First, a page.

Social Distancing

Camera: Apple iPhone 11 Pro
Exposure: 1/6944
Aperture: f/1.8
Focal Length: 28mm equivalent
ISO: 25

COVID-19 is causing unprecedented chaos across the globe, and “Social Distancing” is the best tool that we currently have to fight it right now.  The United States failed containment of COVID-19, a very infectious coronavirus that is spreading rapidly through communities.  The thinking has been that COVID-19 affects only the elderly, or those with compromised immune systems.  However, young people *are* also impacted.  For instance, my colleague, Clement Chow, a young faculty geneticist at the University of Utah is currently fighting a COVID-19 infection in the Intensive Care Unit (Not HIPAA as he self disclosed on Twitter earlier yesterday). This is a very serious health concern that I trust you have been following from the news.  Some in our government and outside are encouraging people to continue to go out to movies, restaurants, bars, etc… I vehemently disagree with this approach and would encourage everyone to practice social isolation.
Social distancing is important as it helps give our healthcare system the “room” to weather this storm.  Demand for intensive care units (ICUs) is going to skyrocket, and most hospitals already operate their ICUs at 70-75% capacity.  If moderate infection rates (R0) and moderate severity of this virus, ~16,500 deaths could result which means that our ICUs will be at 100% capacity pretty much immediately.  If it is worse, and from Italy’s example, it looks like it is, we could be over-capacity and in trouble pretty quickly.  So, the *best* policy is to practice social distancing with minimal interactions… AND. Wash your hands. Don’t touch your face.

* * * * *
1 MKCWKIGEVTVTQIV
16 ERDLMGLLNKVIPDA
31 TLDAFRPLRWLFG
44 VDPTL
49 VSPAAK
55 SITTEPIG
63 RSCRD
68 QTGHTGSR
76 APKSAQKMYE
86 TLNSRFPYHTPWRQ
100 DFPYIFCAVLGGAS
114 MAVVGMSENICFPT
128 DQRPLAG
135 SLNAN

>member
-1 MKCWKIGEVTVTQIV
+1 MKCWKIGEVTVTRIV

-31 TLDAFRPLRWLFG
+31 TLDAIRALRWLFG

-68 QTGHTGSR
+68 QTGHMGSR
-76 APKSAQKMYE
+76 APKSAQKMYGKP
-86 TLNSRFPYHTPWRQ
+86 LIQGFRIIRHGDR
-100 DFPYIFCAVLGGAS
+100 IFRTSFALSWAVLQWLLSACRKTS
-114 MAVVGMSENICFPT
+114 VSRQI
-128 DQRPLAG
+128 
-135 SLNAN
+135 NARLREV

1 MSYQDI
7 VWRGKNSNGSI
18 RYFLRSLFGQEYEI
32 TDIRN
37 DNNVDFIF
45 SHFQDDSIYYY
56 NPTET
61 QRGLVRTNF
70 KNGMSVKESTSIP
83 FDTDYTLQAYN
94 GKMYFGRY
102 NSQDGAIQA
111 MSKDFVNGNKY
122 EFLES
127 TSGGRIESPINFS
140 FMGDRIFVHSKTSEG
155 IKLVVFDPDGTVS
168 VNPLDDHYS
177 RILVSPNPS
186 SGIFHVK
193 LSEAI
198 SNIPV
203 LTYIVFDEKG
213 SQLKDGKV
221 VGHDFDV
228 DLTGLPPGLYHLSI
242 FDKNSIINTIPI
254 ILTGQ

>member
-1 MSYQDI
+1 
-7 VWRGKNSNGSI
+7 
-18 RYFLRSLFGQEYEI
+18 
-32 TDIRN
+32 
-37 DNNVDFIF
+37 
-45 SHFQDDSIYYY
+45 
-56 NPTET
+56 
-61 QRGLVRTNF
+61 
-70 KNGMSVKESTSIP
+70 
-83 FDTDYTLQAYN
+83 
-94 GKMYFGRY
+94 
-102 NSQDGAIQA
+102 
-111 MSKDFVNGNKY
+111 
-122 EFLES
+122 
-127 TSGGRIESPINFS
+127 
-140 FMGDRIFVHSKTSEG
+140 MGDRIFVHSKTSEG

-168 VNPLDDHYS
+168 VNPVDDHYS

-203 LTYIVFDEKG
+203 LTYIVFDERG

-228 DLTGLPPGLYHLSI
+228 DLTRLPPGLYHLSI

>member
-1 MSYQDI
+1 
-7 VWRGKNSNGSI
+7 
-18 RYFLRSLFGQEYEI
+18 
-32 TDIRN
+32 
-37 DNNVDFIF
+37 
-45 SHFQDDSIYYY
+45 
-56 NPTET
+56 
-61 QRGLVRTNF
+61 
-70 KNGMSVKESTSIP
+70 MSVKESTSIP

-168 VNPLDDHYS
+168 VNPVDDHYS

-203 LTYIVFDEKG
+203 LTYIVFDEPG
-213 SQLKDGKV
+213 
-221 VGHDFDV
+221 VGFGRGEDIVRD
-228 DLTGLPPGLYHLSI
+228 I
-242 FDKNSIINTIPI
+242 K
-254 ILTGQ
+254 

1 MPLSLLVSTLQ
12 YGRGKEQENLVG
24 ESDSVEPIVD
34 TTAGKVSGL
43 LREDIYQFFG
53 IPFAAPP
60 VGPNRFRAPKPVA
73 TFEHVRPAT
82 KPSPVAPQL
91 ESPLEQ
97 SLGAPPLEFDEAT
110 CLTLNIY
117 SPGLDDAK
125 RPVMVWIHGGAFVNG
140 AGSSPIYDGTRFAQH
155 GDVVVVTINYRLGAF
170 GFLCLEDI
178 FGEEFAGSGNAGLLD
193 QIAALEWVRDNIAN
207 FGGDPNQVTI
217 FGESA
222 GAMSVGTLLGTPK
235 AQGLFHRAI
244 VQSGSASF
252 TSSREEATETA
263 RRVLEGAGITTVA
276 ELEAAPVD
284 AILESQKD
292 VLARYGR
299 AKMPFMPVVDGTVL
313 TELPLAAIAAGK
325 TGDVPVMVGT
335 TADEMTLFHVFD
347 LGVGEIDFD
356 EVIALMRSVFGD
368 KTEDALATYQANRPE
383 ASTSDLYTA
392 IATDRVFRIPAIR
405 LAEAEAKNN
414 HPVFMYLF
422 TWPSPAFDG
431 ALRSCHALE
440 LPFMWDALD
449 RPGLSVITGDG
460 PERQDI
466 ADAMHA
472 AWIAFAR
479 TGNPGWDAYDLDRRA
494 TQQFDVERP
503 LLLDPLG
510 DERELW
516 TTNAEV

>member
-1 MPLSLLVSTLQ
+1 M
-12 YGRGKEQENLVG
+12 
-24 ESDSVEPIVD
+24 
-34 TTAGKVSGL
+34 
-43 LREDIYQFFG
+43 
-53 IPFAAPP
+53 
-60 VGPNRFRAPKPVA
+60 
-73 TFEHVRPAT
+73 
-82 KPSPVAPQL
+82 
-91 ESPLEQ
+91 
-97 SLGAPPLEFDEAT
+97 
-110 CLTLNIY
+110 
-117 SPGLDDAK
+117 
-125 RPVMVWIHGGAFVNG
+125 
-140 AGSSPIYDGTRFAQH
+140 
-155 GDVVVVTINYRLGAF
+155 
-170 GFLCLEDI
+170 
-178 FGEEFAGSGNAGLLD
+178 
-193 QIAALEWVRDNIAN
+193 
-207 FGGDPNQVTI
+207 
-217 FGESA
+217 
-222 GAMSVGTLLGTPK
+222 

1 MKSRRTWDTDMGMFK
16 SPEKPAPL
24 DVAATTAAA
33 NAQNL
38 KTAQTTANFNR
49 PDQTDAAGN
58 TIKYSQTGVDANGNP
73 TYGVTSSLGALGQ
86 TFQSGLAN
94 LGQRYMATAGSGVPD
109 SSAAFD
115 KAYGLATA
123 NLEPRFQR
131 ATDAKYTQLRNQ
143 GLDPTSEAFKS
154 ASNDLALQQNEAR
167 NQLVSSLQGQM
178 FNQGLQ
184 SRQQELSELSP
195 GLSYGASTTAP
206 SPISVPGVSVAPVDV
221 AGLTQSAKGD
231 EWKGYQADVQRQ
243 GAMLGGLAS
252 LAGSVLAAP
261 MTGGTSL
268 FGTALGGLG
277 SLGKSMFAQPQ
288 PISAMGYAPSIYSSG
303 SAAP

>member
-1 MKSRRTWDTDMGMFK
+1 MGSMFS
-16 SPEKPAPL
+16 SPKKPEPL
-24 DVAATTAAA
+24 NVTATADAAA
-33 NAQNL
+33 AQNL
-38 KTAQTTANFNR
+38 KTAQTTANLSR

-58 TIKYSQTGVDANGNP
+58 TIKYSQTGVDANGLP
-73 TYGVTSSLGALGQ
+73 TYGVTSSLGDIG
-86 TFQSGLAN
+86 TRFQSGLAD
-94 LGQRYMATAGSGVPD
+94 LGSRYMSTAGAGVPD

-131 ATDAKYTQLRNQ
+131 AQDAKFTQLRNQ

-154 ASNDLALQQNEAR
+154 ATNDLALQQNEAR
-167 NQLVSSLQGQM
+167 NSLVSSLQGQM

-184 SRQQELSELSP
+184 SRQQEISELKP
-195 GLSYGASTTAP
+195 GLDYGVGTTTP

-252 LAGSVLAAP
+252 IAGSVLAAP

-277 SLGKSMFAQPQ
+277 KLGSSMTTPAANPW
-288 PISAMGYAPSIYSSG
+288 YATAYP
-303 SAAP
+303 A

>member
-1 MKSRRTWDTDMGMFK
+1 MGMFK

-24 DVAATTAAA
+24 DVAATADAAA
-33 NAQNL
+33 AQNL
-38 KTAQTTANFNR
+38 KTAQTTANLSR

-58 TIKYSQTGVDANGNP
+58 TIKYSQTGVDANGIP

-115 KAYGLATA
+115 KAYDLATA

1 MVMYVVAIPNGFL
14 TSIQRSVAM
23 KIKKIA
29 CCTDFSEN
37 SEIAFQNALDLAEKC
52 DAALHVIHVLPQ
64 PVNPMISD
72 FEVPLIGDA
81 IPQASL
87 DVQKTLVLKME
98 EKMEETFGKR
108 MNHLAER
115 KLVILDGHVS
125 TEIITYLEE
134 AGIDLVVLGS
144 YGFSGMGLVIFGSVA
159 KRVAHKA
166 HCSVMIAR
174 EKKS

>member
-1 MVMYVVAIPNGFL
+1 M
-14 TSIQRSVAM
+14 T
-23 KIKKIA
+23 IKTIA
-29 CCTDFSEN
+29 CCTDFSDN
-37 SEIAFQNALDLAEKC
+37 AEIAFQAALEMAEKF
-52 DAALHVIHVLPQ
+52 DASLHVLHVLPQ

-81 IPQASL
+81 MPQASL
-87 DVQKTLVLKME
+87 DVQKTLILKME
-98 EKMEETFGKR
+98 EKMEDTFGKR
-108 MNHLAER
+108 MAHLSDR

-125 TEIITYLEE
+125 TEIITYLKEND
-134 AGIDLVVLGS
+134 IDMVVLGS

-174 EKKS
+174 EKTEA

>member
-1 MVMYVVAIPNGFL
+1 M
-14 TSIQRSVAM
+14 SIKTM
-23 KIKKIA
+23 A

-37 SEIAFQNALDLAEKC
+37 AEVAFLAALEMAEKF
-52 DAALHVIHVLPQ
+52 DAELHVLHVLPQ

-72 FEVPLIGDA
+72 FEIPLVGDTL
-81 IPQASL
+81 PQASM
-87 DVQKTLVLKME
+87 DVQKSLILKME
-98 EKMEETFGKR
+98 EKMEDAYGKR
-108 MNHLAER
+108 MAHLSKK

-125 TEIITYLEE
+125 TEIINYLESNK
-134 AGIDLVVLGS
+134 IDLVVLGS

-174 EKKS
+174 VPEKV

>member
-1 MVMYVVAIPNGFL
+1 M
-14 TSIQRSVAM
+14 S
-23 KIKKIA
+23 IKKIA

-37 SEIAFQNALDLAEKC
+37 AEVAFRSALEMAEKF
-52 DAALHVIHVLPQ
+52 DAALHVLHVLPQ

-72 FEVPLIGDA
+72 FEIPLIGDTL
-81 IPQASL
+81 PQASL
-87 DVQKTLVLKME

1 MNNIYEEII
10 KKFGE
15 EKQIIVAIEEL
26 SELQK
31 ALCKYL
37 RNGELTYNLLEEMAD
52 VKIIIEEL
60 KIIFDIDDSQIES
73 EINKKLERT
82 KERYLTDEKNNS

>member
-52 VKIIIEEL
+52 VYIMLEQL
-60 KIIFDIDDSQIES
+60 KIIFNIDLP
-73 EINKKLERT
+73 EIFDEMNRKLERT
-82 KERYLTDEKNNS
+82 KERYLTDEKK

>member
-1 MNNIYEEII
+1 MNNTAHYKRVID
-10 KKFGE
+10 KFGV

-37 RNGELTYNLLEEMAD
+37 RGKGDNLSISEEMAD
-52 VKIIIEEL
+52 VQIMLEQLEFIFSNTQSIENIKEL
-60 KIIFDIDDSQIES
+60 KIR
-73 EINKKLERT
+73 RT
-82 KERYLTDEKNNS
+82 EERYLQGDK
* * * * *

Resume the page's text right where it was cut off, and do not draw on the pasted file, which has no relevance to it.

As to the University of Utah, like every other institution, it is creating COVID-19 policy literally on the fly, and we will see where this goes.  Some universities are shutting down all research operations.  Others are not.  We will see where the University of Utah ends up, but there is huge pressure to shut down all non-essential operations that can be accomplished via teleworking.  A proposal at the University of Utah that is gaining traction, is to require teleworking.  What does this mean?  The University of Utah is still working it out.  For us, this means that a good portion of our work can be accomplished with teleworking.  Some of it, particularly that work which creates the raw data can not.
In order for my lab to continue functioning, I need three employees to be on-site, but not concurrently, and because of generous lab space, we are can work in completely separate work spaces without interacting.

If we shut the lab down, we can still function at a greatly reduced capacity for a limited period of time. Though effectively no core grant work will be able to happen.  I will be able to still read papers, write grants, work on manuscripts, and deal with budget and management related issues while off site, mostly.  Others can likely work from home.
If the University of Utah shuts down all research, which as I said is happening at some institutions, I do not know what this will mean yet in terms of pay, or sick leave, or vacation time.  The NIH policy is rapidly evolving with respect to pre-award costs, extension of award costs, reporting, waivers and expenditures.  I’ll wade through all of this along with Moran leadership and figure out where we stand. My hope is for minimal financial complications. I’m hoping that the Trump administration does not meddle too much in this, and because so many people are involved with federal funding in the NIH, I expect some substantial degree of flexibility here.


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